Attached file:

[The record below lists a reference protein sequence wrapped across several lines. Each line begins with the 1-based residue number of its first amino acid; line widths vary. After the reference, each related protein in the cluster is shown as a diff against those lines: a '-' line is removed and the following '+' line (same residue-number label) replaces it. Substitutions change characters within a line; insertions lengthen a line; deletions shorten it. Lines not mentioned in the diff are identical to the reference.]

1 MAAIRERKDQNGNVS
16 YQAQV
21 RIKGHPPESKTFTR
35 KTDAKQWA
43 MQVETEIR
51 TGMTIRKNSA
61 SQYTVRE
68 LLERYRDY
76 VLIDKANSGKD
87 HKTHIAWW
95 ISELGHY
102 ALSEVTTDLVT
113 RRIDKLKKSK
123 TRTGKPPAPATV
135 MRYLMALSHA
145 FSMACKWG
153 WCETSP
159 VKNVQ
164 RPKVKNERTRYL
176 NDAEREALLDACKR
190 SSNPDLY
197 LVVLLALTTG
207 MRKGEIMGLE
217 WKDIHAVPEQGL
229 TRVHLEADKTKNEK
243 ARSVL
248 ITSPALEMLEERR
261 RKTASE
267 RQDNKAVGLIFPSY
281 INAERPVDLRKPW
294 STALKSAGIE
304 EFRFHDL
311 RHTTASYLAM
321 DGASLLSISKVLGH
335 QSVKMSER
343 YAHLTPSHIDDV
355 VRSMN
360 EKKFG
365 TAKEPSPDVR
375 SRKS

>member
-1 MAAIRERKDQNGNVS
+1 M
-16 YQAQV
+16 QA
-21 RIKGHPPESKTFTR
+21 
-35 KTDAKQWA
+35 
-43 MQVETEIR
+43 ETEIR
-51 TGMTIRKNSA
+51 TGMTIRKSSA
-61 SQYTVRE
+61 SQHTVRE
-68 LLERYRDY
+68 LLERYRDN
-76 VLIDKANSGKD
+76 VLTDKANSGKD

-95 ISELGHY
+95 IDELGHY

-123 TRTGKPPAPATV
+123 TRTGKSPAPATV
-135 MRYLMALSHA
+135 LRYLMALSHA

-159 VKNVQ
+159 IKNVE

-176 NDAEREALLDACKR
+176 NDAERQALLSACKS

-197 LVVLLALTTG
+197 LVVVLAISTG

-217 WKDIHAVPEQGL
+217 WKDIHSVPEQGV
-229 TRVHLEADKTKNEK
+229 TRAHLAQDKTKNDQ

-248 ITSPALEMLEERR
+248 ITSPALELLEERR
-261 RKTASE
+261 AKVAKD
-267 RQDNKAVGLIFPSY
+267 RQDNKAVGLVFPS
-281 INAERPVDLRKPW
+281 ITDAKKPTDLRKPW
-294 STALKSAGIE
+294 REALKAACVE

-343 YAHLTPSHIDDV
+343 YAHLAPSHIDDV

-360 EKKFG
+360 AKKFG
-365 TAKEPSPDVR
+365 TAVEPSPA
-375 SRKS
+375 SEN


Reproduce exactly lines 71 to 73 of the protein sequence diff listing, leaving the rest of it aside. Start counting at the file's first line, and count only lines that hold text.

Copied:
-197 LVVLLALTTG
+197 LVVVLAISTG

-217 WKDIHAVPEQGL